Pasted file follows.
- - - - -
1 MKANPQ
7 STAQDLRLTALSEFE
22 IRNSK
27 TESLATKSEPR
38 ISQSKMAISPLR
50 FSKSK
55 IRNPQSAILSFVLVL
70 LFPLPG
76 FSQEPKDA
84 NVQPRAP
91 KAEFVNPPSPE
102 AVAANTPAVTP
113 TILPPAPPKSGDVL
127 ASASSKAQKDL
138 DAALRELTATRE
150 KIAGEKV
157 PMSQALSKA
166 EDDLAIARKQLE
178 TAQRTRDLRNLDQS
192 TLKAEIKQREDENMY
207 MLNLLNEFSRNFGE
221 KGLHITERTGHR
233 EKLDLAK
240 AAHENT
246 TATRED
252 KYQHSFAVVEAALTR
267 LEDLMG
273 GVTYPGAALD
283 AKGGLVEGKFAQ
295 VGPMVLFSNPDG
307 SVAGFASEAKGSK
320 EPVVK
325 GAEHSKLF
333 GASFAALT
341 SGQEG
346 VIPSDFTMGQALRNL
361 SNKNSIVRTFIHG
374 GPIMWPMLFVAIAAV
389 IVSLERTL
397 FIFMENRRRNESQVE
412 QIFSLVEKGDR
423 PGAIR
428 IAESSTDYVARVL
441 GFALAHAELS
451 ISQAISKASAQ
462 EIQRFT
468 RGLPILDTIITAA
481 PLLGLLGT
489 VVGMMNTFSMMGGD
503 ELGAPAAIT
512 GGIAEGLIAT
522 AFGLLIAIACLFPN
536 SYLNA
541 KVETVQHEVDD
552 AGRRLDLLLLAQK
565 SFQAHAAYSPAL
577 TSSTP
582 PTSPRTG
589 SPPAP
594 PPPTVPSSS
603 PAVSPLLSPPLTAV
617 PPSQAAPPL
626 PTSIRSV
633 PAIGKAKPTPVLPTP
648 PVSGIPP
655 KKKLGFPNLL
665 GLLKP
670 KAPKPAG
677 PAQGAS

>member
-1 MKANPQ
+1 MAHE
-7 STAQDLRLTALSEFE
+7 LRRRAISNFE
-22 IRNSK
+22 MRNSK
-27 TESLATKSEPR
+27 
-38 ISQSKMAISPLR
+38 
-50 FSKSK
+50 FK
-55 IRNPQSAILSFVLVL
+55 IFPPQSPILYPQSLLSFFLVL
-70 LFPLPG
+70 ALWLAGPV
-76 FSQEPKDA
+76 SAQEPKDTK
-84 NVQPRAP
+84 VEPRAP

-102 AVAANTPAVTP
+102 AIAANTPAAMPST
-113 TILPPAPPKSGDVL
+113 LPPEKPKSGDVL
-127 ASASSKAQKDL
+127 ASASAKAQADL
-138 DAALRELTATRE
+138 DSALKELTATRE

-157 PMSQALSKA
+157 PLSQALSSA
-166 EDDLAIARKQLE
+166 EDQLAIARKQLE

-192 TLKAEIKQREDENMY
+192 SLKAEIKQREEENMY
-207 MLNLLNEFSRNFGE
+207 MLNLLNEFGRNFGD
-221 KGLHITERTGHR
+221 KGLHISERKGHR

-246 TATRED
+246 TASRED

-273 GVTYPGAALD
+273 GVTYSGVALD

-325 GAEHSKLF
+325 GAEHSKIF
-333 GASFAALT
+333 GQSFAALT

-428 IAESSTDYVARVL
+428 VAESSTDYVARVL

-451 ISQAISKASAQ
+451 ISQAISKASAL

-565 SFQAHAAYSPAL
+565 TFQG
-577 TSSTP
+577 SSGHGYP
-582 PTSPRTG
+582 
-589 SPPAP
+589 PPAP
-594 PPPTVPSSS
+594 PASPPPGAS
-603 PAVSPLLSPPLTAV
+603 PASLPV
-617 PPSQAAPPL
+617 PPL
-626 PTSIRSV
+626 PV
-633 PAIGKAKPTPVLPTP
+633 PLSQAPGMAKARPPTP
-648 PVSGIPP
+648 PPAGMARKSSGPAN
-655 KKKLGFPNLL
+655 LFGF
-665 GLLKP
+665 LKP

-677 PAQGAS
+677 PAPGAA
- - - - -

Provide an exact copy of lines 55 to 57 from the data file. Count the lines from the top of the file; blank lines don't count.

552 AGRRLDLLLLAQK
565 SFQAHAAYSPAL
577 TSSTP